Remote Surveys

Revision as of 17:35, 7 April 2022 by Roshni13khincha (talk | contribs)
(diff) ← Older revision | Latest revision (diff) | Newer revision → (diff)
Jump to: navigation, search

Depending on whether data is collected in-person or remotely, there are two methods of primary data collection - remote surveys and field surveys. The impact evaluation team (or research team) can conduct remote surveys either to conduct a follow-up survey after an initial round of field survey, or when the study area is not accessible, for instance in the case of a conflict. In such cases, the research team can still get access to data that can help them solve common development challenges such as lack of access to water, electricity or healthcare.

Read First

Phone Surveys (CATI)

In phone surveys or computer-assisted telephone interviews (CATI), the enumerator calls the respondent and asks them the questions over telephone. The enumerator enters these responses onto a programmed digital survey, which is then shared electronically with the research team. Phone surveys have 2 major advantages. Firstly, they allow the research team to collect data remotely, which is cost-effective since collecting data through face-to-face interviews can often be expensive. Secondly, they are a great option for collecting data during emergencies or in conflict areas while still retaining the personal touch that researchers prefer.

However, when a research team decides to use a phone survey for collecting data, they must keep in mind concerns about:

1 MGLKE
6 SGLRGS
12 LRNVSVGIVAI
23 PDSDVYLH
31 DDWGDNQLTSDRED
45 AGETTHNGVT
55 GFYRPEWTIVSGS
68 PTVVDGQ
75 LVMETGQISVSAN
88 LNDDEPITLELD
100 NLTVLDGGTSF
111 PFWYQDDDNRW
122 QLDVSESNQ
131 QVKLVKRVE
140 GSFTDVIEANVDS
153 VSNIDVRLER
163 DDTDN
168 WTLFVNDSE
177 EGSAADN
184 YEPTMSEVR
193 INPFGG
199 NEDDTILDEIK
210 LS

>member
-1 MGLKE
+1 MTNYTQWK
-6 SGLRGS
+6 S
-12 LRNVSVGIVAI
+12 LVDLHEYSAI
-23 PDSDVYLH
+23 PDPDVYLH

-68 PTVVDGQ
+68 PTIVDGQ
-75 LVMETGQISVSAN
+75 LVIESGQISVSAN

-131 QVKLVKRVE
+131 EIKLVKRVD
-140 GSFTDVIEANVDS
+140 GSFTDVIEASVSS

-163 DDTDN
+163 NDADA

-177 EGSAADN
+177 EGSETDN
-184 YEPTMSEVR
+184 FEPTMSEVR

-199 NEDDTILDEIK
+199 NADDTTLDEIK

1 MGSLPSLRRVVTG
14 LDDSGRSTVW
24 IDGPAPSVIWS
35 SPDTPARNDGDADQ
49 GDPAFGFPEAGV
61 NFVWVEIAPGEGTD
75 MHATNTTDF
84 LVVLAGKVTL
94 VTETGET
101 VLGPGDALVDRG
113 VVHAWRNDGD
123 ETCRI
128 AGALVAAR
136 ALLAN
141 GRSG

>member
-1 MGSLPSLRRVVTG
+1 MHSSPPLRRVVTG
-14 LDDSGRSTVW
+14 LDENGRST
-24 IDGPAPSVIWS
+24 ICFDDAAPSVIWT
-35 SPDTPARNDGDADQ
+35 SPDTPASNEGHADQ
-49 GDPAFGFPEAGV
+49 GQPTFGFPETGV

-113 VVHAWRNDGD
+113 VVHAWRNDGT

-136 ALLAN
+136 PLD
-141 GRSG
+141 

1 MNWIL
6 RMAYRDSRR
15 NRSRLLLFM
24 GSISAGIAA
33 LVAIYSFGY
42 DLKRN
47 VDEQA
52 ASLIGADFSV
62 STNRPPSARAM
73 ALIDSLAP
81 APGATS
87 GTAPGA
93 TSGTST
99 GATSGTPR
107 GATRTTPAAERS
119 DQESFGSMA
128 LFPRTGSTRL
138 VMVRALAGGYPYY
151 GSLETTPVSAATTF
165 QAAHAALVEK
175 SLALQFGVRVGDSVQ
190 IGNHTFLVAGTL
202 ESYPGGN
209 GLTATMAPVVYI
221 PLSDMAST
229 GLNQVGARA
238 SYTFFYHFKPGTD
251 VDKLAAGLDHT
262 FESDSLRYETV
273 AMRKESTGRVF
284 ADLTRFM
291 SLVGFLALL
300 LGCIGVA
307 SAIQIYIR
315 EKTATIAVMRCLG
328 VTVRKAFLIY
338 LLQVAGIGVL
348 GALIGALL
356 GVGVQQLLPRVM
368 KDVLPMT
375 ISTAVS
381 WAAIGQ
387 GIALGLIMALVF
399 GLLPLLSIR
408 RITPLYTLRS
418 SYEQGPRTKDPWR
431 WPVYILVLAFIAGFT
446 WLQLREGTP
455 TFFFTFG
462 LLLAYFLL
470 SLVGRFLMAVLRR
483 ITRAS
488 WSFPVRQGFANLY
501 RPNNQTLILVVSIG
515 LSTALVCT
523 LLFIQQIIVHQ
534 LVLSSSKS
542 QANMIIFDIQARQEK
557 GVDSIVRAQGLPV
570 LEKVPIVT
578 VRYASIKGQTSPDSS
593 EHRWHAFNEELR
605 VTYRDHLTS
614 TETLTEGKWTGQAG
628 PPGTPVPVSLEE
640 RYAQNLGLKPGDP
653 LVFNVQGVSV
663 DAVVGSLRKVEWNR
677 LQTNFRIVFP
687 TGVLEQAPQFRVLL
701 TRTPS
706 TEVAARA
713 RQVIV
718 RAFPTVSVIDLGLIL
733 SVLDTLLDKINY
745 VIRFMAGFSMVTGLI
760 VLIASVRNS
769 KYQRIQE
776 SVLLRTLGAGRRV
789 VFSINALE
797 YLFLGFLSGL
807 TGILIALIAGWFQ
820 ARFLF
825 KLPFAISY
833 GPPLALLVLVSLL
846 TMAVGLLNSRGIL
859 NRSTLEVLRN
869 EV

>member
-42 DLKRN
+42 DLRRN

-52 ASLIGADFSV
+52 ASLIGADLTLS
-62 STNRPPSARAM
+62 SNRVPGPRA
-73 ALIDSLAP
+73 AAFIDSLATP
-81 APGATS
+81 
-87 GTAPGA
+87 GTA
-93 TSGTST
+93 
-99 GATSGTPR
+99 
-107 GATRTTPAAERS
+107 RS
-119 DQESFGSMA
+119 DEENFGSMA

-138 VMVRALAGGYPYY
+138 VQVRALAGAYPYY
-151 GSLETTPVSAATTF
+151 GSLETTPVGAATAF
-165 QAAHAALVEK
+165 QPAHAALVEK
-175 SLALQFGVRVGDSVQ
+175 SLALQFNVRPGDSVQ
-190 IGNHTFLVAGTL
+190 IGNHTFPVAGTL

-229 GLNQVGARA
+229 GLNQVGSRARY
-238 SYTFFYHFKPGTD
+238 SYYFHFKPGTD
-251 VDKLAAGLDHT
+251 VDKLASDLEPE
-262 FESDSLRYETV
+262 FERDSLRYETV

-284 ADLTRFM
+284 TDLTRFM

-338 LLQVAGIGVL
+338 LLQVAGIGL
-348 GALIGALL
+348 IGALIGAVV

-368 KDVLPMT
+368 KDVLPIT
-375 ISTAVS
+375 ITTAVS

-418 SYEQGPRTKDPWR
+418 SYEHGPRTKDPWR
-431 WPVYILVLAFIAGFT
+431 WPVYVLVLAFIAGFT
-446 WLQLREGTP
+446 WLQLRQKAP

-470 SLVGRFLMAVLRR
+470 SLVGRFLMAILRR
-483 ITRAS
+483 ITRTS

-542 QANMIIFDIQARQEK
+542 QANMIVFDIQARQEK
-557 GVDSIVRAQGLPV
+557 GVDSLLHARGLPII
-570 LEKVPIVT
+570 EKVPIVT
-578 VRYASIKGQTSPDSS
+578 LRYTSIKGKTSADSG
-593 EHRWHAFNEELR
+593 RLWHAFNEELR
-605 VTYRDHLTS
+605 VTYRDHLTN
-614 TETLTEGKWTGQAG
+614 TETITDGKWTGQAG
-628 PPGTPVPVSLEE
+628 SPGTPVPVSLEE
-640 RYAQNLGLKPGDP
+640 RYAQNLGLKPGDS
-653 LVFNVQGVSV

Other Remote Surveys

Besides phone surveys, there are other forms of remote data collection as well. These include web surveys and recorded surveys.

Web surveys

In a web survey, the research team directly shares a link to a programmed questionnaire with respondents via text or email, without relying on an enumerator. The respondent then answers the questions in the survey by clicking the link to the survey, either on a phone or a laptop. Therefore, in the case of web surveys, it is important for respondents to have access to internet and have the ability to read and understand a written questionnaire.

Web-surveys are useful because they reduce survey costs considerably as there are no enumerators involved. They can also be programmed easily using open data kit (ODK)-based tools, without the need for a lot of modification in the drafting process. However, they too suffer from the problem of lower response rates which arise due to self-selection.

Recorded surveys

In a recorded survey, the questionnaire is pre-recorded in either written or oral form. Examples of recorded surveys include interactive voice response (IVR) surveys, short message service (SMS) surveys, and surveys shared via social media and email. These surveys are effective when the surveys are very short (4-5 questions and/or less than 5 minutes on average), have zero or minimal skip patterns, and the questions are very straightforward to understand.

The downside of a recorded survey is that there is a lack of human interaction, and the respondent cannot ask for more clarity on a question. This can lead to lower response rates compared to phone surveys as well as in-person interviews. They can also result in data that is potentially noisy, that is, the answers either vary a lot or are vague because respondents could not interpret questions accurately.

Related Pages

Click here for pages that link to this topic.

Additional Resources